Also, monitor the amount of space you are consuming during migration so that you have enough time at hand to purchase additional space.
It is crucial to keep users and team members in the loop. They should be informed about the cut-off date, and there should be a team of pilot users ready to test over during the weekend when major data migration is underway. Developers would also prefer to know things in advance so that they are prepared to test before you decide to roll out the instance.
There are times when the data loader executes without any errors, but that doesn’t mean it is entirely devoid of hiccups in the long run. You may want to consider getting sanity testing from Salesforce so that you know all types of users will get the same flawless experience after the migration.
Last but not least, don’t forget to disable active workflows and triggers. Imagine how embarrassing it would be if incorrect emails got sent to thousands of customers simply because you forgot to disable the active workflows that sent them?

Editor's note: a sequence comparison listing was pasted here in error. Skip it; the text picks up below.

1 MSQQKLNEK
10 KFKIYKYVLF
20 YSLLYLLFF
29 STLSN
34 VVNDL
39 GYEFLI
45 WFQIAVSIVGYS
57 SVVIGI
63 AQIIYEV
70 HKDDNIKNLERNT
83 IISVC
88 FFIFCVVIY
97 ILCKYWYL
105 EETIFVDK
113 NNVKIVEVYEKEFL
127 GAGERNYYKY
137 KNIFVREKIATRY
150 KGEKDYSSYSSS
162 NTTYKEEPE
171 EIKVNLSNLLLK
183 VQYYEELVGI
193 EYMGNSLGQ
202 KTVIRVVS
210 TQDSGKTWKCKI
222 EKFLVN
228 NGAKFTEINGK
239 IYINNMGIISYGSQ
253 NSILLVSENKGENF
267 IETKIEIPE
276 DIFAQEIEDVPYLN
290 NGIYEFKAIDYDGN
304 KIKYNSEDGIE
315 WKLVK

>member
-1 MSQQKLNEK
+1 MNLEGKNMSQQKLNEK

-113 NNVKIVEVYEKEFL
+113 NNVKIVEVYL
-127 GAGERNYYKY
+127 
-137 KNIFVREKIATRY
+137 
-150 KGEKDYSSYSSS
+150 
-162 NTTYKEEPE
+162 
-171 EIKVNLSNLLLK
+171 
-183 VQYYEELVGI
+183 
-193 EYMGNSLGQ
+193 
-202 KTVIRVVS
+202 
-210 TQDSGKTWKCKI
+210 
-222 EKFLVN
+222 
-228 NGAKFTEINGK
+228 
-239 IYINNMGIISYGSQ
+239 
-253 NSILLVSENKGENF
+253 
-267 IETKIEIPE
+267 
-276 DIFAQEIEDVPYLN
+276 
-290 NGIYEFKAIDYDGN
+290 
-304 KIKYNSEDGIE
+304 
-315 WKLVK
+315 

And a few bumps in the road…
Data is the driving factor for any business, and it must remain untarnished during migration. There can be situations wherein the data quality post-migration is not satisfactory, or there is a mismatch between migrated data and data on legacy applications. These situations can be avoided with proper planning, paying attention to changes in data types, and using correct formats for data storage.
In rare situations, there can be a possibility of data loss too during migration in the case of mandatory or non-mandatory fields. Data for non-mandatory fields can still be recovered and updated, but data recovery for mandatory fields may be impossible unless retrieved from backup database or audit logs.
You need to factor in the downtime window, too, in case of high data volumes. All in all, there can be a few unpleasant bumps that you need to tide over with the right preparation and migration strategies. Standardizing data used in a legacy system, cleaning the data before migration, and rechecking constraints, procedures, and complex queries can help you transition to the new system smoothly in no time.